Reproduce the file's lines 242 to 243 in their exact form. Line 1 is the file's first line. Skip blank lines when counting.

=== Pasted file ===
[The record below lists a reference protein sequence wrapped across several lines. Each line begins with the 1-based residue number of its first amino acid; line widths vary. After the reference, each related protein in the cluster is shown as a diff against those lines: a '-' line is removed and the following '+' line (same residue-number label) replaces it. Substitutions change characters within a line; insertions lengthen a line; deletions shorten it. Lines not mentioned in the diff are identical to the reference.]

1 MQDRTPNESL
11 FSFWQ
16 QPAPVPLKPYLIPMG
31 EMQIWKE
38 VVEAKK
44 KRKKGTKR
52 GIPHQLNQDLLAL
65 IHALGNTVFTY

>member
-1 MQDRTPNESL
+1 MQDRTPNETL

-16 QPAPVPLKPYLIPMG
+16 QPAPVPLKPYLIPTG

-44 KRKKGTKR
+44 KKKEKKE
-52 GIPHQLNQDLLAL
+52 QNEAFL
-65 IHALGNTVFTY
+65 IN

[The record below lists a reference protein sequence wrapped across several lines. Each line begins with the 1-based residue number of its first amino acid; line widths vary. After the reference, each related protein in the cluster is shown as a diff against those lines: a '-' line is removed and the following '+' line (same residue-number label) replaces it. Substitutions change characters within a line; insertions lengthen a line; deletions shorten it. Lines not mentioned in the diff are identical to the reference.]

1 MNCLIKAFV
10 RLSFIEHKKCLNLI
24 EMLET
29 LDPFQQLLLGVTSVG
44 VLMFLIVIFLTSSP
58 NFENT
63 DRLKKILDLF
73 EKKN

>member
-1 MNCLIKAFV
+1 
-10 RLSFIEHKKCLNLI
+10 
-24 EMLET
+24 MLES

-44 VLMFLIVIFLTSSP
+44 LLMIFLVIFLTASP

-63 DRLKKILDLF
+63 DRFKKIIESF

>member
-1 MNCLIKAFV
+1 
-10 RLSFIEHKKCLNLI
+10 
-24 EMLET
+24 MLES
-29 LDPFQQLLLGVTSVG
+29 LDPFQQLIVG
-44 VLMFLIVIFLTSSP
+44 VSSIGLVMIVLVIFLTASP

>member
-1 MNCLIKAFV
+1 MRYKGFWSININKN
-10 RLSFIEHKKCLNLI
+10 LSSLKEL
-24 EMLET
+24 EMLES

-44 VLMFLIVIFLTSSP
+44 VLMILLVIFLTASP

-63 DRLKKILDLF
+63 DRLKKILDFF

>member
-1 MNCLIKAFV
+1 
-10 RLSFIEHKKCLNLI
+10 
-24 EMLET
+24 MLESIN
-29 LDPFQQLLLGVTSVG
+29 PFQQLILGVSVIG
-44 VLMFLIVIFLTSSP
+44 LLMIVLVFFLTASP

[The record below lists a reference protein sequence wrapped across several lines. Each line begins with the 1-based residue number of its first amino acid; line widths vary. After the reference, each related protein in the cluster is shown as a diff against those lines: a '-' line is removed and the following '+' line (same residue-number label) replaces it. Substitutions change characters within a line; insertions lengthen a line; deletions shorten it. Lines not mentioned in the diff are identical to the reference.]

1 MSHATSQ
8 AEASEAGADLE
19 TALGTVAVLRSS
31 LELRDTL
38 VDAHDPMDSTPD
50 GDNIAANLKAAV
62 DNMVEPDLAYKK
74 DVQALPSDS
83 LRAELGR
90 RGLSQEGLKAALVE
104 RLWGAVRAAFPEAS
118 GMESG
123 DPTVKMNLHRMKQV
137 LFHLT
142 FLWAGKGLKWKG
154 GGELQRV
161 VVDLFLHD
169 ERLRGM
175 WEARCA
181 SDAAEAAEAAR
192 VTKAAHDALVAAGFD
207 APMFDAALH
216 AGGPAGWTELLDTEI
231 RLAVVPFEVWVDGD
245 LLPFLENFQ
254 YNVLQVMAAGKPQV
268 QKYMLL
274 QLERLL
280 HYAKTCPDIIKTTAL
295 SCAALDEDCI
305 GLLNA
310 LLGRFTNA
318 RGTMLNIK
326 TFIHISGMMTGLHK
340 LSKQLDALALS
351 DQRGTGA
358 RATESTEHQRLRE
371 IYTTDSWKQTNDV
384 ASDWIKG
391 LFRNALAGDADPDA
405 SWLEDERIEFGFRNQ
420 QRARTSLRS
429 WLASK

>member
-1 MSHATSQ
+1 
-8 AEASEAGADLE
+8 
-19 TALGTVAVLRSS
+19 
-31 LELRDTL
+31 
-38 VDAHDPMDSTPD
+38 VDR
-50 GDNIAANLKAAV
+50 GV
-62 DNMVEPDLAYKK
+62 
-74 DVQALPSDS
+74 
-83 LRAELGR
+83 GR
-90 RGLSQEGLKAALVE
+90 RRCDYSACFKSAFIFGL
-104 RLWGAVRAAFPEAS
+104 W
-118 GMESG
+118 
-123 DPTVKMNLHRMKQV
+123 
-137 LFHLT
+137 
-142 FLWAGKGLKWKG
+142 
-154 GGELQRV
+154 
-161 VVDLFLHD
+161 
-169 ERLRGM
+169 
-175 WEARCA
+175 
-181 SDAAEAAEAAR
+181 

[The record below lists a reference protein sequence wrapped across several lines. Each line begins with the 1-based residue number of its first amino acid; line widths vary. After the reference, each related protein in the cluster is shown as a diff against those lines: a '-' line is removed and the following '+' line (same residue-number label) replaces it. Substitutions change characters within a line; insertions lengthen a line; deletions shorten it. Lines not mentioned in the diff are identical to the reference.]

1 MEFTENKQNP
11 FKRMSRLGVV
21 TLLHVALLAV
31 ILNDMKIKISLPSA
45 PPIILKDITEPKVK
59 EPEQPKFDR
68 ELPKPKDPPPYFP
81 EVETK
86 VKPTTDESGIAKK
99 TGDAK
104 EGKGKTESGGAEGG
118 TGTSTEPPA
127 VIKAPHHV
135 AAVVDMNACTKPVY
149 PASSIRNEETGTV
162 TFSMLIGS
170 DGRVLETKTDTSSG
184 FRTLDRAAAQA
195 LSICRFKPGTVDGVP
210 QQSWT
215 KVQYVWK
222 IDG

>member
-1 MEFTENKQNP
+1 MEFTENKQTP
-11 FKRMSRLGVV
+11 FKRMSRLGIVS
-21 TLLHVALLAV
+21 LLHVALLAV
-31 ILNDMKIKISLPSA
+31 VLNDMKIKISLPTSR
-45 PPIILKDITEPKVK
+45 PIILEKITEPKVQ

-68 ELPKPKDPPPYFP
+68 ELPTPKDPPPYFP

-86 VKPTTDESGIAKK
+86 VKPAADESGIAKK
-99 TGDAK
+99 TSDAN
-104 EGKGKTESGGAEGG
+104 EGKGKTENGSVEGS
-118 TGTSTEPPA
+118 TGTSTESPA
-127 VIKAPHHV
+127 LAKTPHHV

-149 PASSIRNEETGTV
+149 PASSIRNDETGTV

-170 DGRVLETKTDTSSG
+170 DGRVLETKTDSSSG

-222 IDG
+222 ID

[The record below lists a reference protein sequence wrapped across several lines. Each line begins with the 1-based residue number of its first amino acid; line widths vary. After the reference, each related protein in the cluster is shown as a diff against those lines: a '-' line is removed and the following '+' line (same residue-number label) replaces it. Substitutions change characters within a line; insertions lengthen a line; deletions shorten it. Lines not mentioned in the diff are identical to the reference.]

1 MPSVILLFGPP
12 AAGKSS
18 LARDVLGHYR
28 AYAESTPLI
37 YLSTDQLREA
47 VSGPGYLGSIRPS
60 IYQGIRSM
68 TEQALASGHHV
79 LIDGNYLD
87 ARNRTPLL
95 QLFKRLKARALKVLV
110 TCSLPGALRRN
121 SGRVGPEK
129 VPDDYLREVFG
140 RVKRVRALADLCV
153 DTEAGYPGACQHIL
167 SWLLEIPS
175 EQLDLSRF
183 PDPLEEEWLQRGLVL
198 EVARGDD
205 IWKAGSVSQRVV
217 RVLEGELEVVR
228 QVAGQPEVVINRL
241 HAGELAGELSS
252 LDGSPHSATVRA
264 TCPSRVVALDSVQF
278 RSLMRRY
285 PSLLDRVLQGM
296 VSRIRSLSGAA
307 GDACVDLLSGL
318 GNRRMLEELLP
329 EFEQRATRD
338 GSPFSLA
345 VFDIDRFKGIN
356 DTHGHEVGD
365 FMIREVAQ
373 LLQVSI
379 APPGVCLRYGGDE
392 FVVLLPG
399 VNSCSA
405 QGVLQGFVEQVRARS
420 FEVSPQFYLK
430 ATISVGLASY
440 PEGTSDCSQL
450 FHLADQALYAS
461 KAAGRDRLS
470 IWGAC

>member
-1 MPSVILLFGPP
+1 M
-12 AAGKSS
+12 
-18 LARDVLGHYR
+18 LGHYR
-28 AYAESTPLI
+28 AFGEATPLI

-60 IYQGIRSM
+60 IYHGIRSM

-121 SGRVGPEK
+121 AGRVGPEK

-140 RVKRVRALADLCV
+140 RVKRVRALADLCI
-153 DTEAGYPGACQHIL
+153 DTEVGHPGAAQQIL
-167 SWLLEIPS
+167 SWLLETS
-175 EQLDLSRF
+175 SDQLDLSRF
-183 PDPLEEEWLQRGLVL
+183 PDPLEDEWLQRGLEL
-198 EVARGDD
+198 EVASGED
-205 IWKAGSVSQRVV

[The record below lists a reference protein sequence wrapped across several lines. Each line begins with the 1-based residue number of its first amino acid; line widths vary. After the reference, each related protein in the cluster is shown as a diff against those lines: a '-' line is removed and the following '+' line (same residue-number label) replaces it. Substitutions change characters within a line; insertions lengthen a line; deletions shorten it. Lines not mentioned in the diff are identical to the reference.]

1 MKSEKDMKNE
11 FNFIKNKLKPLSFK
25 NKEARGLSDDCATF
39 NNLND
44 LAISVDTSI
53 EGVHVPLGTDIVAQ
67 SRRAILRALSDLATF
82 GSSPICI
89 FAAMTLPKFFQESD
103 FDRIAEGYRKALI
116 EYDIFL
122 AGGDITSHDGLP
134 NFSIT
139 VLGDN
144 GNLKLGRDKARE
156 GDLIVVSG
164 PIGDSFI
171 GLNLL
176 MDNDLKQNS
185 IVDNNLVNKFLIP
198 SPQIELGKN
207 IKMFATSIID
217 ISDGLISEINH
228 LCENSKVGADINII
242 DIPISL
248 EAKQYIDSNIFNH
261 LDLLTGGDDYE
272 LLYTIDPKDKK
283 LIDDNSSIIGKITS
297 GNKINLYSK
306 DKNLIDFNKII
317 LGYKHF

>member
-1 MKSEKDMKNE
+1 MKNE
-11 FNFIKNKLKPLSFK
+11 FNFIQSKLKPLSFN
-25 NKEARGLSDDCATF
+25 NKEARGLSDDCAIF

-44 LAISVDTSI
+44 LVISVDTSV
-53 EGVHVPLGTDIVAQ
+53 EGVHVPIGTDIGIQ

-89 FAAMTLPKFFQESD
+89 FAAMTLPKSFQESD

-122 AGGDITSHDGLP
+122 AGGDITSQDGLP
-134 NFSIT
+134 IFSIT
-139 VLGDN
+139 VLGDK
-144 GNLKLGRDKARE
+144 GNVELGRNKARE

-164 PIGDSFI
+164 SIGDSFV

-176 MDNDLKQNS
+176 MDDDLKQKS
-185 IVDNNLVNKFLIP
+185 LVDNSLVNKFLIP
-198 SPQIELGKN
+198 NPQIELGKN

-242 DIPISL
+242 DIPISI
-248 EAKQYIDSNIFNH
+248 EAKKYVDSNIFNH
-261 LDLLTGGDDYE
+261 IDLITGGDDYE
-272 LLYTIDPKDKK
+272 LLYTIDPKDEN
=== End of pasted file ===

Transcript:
318 GNRRMLEELLP
329 EFEQRATRD